"Who-all" and "what-all"

Peter A. McGraw pmcgraw at LINFIELD.EDU
Fri Jul 30 22:20:19 UTC 2004

Same in southern California in the late 40s-early 50s.  And it was chanted
to a melody that, if you start with C, goes something like C C C C E-flat C
C, with a rhythm of four quarter notes, two half notes and a concluding
whole note.

(There was a discussion of this on the list some time ago--it's probably to
be found in the archives.)

Peter Mc.

--On Friday, July 30, 2004 5:00 PM -0400 "Dennis R. Preston"
<preston at MSU.EDU> wrote:

> Hmmmm! In my southern Illinois ute, we said
> olly, olly oxen free
> I suspect the oxen is just a spelling variant, but we really did say
> "olly," homophonous with "Ollie," definitely not "ally," at least if
> that first vowel is meant to be that of "all" (for those who
> distinguish the two, that is, as all from southern Illinois do.
> dInIs
>> Page Stephens  writes:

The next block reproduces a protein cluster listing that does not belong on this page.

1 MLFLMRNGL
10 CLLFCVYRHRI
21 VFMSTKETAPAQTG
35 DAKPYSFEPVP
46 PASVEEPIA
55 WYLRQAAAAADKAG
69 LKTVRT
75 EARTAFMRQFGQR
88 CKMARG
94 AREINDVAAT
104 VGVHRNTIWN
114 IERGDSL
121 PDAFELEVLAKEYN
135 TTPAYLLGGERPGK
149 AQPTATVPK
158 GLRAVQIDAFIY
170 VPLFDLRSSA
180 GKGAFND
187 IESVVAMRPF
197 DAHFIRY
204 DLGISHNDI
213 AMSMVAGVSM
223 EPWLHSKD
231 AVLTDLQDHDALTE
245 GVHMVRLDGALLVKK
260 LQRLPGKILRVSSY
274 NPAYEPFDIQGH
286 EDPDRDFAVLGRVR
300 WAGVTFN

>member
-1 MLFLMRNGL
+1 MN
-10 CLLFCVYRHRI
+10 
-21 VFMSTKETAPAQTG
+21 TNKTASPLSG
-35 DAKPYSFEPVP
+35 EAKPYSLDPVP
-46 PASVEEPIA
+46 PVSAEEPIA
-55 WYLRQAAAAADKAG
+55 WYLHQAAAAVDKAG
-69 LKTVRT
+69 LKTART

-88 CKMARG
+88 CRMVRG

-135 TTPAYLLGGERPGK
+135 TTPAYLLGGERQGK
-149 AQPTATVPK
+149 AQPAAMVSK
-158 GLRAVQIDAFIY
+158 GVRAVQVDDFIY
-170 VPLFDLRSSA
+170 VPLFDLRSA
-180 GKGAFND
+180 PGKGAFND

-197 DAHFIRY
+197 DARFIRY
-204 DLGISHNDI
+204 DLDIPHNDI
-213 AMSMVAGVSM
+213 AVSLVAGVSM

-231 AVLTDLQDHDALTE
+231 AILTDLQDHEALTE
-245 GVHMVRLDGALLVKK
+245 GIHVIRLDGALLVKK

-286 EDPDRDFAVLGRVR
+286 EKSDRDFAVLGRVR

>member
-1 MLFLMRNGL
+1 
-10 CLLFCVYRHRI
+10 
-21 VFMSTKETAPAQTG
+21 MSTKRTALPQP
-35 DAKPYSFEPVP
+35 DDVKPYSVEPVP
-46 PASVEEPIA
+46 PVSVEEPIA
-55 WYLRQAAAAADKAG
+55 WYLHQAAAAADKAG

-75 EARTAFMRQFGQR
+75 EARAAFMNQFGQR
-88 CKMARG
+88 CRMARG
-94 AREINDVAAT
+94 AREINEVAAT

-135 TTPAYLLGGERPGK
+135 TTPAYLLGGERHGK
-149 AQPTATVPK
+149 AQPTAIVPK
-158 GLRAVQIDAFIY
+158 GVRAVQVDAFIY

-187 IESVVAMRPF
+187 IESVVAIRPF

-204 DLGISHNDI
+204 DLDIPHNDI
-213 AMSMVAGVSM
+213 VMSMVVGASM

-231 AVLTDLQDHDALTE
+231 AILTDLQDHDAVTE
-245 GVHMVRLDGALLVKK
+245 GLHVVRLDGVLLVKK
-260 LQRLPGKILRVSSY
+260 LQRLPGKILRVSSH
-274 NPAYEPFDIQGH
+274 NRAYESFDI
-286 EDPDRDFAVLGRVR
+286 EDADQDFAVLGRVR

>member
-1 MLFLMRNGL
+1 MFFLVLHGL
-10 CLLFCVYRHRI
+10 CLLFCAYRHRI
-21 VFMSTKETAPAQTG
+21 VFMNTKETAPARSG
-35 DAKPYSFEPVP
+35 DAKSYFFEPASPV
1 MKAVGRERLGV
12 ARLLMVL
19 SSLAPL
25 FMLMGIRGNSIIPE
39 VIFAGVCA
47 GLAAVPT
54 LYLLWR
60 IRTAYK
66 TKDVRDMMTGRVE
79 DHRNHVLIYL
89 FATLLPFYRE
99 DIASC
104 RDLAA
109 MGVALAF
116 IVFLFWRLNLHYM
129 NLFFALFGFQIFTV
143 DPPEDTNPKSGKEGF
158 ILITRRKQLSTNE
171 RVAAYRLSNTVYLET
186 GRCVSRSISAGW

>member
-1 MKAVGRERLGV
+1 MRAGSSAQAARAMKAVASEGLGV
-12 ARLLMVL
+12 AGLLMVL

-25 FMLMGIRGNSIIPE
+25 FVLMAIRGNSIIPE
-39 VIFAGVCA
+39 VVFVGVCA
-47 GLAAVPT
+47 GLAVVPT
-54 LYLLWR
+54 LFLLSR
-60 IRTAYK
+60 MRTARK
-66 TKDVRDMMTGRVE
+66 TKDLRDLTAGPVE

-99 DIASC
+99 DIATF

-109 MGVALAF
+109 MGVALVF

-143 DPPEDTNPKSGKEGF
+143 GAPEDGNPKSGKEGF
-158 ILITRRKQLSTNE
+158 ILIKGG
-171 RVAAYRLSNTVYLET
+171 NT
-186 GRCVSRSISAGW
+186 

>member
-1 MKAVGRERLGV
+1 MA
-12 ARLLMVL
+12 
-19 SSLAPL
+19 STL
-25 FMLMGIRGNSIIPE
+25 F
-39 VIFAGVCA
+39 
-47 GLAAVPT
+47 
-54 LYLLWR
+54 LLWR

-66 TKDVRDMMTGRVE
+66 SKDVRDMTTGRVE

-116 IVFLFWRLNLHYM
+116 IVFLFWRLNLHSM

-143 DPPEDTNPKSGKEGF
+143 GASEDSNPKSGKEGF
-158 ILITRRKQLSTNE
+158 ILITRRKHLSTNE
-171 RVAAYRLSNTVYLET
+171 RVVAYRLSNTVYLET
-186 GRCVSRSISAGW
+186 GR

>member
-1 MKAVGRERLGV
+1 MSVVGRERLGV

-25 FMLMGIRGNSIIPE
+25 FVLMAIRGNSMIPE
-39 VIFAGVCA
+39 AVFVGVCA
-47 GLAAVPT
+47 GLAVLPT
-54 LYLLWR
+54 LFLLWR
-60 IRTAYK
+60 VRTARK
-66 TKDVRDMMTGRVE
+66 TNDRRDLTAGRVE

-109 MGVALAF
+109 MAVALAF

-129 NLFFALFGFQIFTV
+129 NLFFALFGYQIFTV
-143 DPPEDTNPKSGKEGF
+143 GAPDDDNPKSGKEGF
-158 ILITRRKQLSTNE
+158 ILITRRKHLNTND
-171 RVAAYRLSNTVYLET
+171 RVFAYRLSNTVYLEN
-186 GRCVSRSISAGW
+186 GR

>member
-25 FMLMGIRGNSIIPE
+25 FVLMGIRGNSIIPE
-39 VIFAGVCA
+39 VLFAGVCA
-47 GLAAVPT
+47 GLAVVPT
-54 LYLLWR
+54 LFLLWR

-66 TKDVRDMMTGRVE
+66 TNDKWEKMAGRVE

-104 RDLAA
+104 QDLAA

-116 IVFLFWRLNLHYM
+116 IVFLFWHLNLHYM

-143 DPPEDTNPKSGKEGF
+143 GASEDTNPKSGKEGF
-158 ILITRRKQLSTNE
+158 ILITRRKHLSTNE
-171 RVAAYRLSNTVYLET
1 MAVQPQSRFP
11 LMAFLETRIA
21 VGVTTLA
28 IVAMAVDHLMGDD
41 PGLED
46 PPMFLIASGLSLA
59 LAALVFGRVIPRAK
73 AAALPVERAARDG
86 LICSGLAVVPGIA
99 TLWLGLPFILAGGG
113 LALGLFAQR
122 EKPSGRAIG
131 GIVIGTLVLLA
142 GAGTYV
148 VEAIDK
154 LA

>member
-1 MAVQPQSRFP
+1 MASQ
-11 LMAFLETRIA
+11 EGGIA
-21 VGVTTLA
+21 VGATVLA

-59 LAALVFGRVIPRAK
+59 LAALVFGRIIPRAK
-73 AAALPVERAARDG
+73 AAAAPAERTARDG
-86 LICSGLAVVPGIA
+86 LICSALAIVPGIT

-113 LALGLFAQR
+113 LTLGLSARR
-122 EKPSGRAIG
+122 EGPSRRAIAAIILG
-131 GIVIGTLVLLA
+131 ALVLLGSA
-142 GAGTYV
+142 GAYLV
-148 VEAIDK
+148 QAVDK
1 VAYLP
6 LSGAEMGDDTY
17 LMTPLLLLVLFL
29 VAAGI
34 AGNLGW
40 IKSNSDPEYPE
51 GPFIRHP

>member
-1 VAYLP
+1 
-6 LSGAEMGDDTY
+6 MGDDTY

>> "When the game was over did you call ally ally outs in free like we did
>> in southern Illinois?"
>> ~~~~~~~~~~
>> We did, but the version in SE NE was "ally ally ocksin free!"  (1930s)
>> A. Murie
>> ~@:>   ~@:>   ~@:>   ~@:>
> --
> Dennis R. Preston
> University Distinguished Professor
> Department of Linguistics and Germanic, Slavic,
>         Asian and African Languages
> Wells Hall A-740
> Michigan State University
> East Lansing, MI 48824-1027 USA
> Office: (517) 353-0740
> Fax: (517) 432-2736

Peter A. McGraw       Linfield College        McMinnville, Oregon
******************* pmcgraw at linfield.edu ************************

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